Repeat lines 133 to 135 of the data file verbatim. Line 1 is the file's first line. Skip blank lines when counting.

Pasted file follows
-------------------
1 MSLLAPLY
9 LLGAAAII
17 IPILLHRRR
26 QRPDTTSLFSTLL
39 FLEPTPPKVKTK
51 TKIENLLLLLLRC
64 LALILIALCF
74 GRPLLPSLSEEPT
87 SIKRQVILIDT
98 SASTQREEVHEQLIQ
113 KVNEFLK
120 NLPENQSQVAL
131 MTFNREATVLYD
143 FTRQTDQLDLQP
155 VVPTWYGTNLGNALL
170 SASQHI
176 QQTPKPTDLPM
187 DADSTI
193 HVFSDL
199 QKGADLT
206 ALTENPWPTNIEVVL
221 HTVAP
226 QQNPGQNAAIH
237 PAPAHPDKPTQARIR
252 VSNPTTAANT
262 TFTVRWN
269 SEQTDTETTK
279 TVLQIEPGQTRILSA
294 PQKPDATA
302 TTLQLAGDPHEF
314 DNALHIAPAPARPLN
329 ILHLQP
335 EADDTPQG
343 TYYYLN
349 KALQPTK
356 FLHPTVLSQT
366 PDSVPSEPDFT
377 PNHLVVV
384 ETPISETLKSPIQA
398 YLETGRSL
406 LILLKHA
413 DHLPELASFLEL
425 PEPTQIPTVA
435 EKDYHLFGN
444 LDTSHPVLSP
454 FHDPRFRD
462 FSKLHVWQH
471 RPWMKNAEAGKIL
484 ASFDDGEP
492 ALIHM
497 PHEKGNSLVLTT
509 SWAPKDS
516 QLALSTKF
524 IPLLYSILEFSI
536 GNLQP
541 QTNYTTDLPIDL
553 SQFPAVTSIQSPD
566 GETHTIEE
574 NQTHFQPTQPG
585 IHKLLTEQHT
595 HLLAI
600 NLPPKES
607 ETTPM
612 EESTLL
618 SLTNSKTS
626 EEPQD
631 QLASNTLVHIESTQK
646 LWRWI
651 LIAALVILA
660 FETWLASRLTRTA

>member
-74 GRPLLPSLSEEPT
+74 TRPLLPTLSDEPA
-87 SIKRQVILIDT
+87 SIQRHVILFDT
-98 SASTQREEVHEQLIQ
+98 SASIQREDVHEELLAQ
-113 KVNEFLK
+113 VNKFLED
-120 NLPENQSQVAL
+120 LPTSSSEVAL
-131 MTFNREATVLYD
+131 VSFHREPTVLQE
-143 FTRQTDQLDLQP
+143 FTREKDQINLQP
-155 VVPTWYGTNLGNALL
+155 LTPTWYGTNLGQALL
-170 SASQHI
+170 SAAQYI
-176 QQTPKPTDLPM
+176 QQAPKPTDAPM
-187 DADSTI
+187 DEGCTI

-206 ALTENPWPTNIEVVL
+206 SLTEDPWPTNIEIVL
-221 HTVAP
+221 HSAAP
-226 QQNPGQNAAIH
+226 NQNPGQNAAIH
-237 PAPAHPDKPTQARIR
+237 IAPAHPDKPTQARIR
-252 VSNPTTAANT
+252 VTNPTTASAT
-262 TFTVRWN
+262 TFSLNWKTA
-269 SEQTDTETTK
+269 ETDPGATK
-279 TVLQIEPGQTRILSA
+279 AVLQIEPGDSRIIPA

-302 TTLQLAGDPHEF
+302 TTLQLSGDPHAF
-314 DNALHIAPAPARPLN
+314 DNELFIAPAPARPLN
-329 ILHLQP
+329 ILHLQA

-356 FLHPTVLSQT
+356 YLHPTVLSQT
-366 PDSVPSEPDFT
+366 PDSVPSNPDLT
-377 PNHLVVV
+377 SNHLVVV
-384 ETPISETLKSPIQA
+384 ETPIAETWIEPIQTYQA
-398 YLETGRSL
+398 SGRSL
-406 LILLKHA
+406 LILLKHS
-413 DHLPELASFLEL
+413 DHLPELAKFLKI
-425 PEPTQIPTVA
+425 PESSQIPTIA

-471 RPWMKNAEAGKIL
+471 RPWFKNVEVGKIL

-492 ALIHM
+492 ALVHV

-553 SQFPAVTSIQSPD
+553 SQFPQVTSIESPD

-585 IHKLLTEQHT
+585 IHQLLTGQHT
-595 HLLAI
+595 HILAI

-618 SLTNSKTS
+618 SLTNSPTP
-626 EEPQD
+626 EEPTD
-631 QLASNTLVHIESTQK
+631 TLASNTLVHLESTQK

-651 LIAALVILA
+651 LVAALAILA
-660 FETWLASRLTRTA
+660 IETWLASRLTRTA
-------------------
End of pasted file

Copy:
+471 RPWFKNVEVGKIL

-492 ALIHM
+492 ALVHV